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for those who have had a bad cancer diagnosis lately, or those who just fear the BIG C!
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Here’s an interesting article by an MD who reads the new studies and tries to decide what to tell her patients.
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Scientists say they have developed a breath-test that can accurately tell if a person has bowel cancer. The test, which looks for exhaled chemicals linked to tumour activity, was able to identify a majority of patients with the disease. The British Journal of Surgery reported an overall accuracy of 76%.
Scientists are working on breath-tests for a host of other diseases, including several types of cancer, TB and diabetes. These technologies show a great deal of promise. If diagnosed and treated early, the chances of stopping cancer can be good, but there is often little or no outward sign of the disease until it has progressed significantly.
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Because stomach pain is incredibly common, impacting just about everyone at some point, it does seem strange that generally we have no idea what’s causing our pain. Because your abdomen houses numerous organs (your stomach, small intestine, colon, liver, gallbladder, and pancreas), the first step to identifying the cause of your pain is to figure out where it hurts.
According to the Mayo Clinic, you can narrow down the source accordingly:
Navel: Pain near your belly button may be related to a small intestine disorder or an inflammation of your appendix.
Upper middle abdomen: Pain in the upper middle section of your stomach, just above your abdomen, may be a sign of a stomach disorder. Persistent upper middle abdomen pain may be related to your pancreas or gallbladder.
Upper left abdomen: Pain in this area is uncommon, but may signal a stomach, colon, spleen or pancreas problem.
Upper right abdomen: Pain in your upper right abdomen (that may also extend to your back) may be related to inflammation of your gallbladder, or on occasion could be caused by an inflamed pancreas, colon or duodenum.
Lower middle abdomen: Pain that spreads to either side below your navel can indicate a colon disorder, kidney stones or urinary tract infection. In women it may also signify pelvic inflammatory disease.
Lower left abdomen: This suggests a problem with your lower colon, where food waste is expelled. This could include inflammatory bowel disease or diverticulitis.
Lower right abdomen: Pain in this area may be caused by inflammation of the bowel, spreading pain from appendicitis, hernia, or ectopic pregnancy.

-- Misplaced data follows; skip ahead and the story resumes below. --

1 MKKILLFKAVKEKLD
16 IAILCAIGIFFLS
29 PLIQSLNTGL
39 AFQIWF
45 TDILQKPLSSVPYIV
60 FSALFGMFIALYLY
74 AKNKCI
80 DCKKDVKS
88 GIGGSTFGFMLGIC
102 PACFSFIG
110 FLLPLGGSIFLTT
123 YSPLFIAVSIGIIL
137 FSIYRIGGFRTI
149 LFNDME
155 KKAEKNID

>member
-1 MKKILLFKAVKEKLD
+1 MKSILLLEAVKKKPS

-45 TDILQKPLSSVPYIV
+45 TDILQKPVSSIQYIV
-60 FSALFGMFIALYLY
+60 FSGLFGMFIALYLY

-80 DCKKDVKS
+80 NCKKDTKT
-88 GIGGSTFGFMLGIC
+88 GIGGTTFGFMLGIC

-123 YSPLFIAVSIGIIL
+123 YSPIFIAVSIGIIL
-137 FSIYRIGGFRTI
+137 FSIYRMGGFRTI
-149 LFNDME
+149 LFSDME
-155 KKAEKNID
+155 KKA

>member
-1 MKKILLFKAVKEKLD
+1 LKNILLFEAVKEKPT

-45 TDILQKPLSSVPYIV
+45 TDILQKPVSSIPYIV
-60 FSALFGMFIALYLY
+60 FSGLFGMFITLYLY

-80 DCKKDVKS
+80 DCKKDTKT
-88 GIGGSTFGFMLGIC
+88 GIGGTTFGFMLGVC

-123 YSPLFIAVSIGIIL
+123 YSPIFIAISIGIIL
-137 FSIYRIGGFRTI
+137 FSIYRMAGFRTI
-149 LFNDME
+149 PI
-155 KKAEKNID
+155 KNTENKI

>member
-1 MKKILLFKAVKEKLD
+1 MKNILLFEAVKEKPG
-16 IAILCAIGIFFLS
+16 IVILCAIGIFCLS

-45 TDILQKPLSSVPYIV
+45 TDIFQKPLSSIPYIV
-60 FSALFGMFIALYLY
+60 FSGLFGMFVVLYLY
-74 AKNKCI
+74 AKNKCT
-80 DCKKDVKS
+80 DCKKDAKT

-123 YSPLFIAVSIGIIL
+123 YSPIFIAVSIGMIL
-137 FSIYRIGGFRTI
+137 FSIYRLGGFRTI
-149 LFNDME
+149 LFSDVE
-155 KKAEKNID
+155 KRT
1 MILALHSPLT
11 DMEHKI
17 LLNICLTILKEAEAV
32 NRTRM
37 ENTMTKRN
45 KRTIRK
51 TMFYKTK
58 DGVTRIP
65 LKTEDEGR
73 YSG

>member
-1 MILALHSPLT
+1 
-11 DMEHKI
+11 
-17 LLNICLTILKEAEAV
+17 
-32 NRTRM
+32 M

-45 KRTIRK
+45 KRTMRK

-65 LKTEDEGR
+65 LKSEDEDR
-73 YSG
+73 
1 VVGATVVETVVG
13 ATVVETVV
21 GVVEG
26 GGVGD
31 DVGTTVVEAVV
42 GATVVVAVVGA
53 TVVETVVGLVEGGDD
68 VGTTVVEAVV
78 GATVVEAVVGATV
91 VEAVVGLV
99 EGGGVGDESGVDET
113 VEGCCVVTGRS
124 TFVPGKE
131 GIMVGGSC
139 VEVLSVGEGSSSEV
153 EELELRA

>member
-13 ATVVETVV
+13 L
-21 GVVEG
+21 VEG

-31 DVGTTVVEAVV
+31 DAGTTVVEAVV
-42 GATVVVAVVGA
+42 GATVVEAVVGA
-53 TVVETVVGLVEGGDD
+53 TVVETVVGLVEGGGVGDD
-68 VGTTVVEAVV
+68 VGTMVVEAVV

Migrating pain: Because your abdomen houses deep nerve pathways, it’s possible for pain to migrate to other areas of your body. For instance, gallbladder inflammation can cause pain in your chest and right shoulder, while pain related to your pancreas can travel between your shoulder blades.
The most common causes of abdominal pain are not serious, however they can be a sign of severe underlying illness in some cases. Most often, pain in your abdomen will be caused by:
1. Indigestion: This results in burning in the stomach or upper abdomen, along with bloating, belching and gas. Indigestion may be a sign of gastroesophageal reflux disease (GERD), ulcers or gallbladder disease. Most cases of indigestion go away within a few hours, but if your symptoms get worse you should see a doctor.
2. Constipation: A swollen abdomen and abdominal pain is common with constipation. In children, in particular, constipation is the most common cause of abdominal pain, according to a recent study in the Journal of Pediatrics. Constipation can often be relieved by:
Drinking two to four extra glasses of water a day
Drinking warm liquids, particularly in the morning
Eating more fruits and vegetables
Eating prunes or bran cereal
3. Stomach flu: More than 90 percent of stomach flu outbreaks in the United States each year are caused by a group of related viruses called norovirus. The illness is usually self-limiting and will disappear after a day or two (though you can remain contagious for at least three days, and up to three weeks, after symptoms resolve).
4. Menstrual cramps: It’s estimated that three out of every four menstruating women experience some form of menstrual stress, such as menstrual cramps. Menstrual cramps may be caused by prostaglandins, which are hormone-like substances involved in pain and inflammation that trigger your uterus to contract to expel its lining. Exercise, rest, massage, yoga and meditation may all help to relieve the symptoms.
5. Food poisoning: More than 250 different diseases can cause food poisoning, but some of the most common diseases are infections caused by bacteria, such as Campylobacter, Salmonella, Shigella, E. coli O157:H7, Listeria, and botulism. Most cases of food poisoning go away on their own in several days, but if the condition is persistent or severe you should see a doctor.
6. Food allergies: To find out if a food allergy is causing your abdominal pain and cramping, make note of recurring symptoms associated with a certain food. To help you narrow down what may be causing your symptoms, The Food Allergy and Anaphylaxis Network suggests keeping track of and writing down the following: